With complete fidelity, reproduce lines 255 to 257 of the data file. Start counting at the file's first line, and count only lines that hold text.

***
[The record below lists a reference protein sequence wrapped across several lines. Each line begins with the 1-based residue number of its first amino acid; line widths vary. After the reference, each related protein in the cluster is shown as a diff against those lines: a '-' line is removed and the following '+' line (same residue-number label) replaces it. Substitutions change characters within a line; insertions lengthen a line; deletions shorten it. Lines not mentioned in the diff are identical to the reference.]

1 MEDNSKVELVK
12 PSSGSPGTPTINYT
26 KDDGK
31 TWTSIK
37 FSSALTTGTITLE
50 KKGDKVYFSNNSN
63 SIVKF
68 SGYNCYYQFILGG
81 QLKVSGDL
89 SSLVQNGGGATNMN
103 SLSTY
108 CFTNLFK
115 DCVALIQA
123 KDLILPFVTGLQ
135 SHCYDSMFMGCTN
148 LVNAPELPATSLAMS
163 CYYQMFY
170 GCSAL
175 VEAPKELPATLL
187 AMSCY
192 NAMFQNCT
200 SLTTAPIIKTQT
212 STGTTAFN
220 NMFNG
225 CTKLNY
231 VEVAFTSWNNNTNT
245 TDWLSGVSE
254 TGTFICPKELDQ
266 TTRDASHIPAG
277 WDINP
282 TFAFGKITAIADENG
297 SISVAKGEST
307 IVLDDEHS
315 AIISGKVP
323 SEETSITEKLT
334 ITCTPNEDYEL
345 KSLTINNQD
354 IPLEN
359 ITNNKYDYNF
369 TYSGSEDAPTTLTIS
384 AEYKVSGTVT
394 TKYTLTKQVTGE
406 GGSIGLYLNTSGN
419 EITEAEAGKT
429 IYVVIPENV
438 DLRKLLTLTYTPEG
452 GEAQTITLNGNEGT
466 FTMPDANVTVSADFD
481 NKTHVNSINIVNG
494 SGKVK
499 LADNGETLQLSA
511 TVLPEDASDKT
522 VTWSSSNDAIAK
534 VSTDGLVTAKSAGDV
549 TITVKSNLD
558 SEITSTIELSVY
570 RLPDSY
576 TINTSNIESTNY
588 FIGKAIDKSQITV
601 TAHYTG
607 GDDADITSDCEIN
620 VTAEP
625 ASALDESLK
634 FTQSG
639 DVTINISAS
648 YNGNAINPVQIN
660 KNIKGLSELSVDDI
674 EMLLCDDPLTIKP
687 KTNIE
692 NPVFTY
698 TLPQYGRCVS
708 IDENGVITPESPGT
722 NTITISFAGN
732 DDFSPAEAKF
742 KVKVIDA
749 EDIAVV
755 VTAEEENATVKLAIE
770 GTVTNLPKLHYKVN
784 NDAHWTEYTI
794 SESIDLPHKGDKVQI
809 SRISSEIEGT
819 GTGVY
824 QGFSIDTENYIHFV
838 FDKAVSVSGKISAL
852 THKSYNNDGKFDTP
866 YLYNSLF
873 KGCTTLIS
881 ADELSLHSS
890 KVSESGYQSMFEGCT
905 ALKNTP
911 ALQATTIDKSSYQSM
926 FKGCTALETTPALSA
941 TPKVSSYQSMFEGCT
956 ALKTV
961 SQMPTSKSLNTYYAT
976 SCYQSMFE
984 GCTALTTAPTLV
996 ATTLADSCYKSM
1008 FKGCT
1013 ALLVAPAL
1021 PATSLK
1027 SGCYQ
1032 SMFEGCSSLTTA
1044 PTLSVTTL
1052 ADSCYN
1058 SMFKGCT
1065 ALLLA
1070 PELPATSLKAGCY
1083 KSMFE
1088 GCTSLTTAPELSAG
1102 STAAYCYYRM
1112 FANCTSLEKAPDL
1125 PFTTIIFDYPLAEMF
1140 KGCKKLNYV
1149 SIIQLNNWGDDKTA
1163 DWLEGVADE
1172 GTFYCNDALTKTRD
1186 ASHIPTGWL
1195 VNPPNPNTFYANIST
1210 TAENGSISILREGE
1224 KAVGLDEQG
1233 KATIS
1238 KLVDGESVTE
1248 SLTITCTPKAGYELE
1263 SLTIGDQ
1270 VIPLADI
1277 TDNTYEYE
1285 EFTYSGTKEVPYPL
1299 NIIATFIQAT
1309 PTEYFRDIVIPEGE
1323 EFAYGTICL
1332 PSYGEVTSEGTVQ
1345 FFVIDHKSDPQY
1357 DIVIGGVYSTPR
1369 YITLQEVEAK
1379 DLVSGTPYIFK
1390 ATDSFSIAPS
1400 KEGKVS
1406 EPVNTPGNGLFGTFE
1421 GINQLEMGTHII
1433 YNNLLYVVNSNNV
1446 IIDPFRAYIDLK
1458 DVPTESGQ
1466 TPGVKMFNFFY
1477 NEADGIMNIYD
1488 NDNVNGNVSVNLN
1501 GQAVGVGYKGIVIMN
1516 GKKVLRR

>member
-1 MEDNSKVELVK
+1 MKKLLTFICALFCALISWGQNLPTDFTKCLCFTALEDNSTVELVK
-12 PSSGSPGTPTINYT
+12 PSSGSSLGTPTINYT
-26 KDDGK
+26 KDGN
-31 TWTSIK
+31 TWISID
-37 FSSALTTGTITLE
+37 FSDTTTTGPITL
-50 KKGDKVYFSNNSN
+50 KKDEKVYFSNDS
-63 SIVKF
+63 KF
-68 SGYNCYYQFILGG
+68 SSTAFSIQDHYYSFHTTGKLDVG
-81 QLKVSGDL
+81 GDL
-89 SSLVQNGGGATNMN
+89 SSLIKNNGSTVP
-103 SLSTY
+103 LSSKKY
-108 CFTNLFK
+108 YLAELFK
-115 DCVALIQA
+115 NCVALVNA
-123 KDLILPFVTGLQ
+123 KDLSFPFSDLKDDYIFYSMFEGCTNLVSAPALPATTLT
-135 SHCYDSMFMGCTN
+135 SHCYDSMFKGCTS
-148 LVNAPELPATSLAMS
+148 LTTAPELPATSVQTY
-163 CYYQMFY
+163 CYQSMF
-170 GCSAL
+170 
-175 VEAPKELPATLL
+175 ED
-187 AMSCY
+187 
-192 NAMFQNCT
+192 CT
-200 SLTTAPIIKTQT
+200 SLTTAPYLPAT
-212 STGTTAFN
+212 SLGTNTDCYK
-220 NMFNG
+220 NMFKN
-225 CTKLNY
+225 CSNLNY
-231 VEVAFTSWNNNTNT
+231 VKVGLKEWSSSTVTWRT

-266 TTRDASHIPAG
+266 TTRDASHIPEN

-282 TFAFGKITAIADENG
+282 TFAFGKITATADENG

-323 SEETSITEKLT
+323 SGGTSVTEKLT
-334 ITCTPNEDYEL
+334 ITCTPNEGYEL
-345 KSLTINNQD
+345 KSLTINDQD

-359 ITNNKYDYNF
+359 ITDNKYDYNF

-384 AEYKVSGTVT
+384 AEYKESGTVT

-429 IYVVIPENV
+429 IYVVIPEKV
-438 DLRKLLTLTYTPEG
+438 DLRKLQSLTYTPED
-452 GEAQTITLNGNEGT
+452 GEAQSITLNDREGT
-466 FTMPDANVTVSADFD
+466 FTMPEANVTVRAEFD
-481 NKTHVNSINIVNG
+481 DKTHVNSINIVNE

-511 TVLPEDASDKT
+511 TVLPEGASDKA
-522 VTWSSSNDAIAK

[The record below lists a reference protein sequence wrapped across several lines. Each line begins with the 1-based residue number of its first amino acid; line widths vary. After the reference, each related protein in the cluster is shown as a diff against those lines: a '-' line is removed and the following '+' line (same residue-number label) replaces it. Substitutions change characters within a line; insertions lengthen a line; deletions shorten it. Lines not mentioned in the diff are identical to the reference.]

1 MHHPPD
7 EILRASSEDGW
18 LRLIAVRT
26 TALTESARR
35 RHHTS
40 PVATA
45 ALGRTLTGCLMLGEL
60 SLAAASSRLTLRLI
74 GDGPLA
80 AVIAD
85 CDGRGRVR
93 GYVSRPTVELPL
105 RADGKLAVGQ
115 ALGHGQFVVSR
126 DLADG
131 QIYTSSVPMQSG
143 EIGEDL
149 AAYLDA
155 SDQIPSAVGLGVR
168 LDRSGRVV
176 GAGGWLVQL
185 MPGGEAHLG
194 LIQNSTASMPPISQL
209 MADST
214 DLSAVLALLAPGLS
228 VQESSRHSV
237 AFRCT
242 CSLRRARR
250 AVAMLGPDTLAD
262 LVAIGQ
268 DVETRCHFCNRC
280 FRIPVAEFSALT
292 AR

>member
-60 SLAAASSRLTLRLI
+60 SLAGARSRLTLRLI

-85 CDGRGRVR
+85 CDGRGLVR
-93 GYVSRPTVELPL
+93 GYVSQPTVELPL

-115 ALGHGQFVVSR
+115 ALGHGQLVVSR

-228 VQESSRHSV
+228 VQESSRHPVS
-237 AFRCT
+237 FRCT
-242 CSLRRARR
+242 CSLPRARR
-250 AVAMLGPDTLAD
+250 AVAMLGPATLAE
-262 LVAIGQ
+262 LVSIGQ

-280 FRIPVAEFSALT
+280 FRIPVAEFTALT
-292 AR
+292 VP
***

214 DLSAVLALLAPGLS
228 VQESSRHSV
237 AFRCT